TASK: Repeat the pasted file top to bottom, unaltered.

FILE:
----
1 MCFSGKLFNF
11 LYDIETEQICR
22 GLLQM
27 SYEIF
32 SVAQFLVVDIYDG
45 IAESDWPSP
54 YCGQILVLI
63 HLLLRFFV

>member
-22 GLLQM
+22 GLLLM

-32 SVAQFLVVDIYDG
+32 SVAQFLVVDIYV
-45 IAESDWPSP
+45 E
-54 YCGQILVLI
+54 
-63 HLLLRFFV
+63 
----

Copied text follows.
1 MCFSGKLFNF
11 LYDIETEQICR
22 GLLQM
27 SYEIF
32 SVAQFLVVDIYDG
45 IAESDWPSP
54 YCGQILVLI
63 HLLLRFFV

>member
-22 GLLQM
+22 GLLLM

-32 SVAQFLVVDIYDG
+32 SVAQFLVVDIYV
-45 IAESDWPSP
+45 E
-54 YCGQILVLI
+54 
-63 HLLLRFFV
+63 